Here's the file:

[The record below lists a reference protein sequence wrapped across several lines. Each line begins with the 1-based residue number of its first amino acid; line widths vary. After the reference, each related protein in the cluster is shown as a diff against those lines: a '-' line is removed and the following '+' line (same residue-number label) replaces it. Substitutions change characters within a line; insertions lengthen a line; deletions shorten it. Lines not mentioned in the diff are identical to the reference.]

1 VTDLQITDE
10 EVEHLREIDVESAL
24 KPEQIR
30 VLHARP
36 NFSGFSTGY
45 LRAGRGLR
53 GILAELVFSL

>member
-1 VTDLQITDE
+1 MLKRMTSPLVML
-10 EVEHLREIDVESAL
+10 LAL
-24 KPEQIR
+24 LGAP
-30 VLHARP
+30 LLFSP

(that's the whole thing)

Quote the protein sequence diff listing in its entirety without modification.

[The record below lists a reference protein sequence wrapped across several lines. Each line begins with the 1-based residue number of its first amino acid; line widths vary. After the reference, each related protein in the cluster is shown as a diff against those lines: a '-' line is removed and the following '+' line (same residue-number label) replaces it. Substitutions change characters within a line; insertions lengthen a line; deletions shorten it. Lines not mentioned in the diff are identical to the reference.]

1 VTDLQITDE
10 EVEHLREIDVESAL
24 KPEQIR
30 VLHARP
36 NFSGFSTGY
45 LRAGRGLR
53 GILAELVFSL

>member
-1 VTDLQITDE
+1 MLKRMTSPLVML
-10 EVEHLREIDVESAL
+10 LAL
-24 KPEQIR
+24 LGAP
-30 VLHARP
+30 LLFSP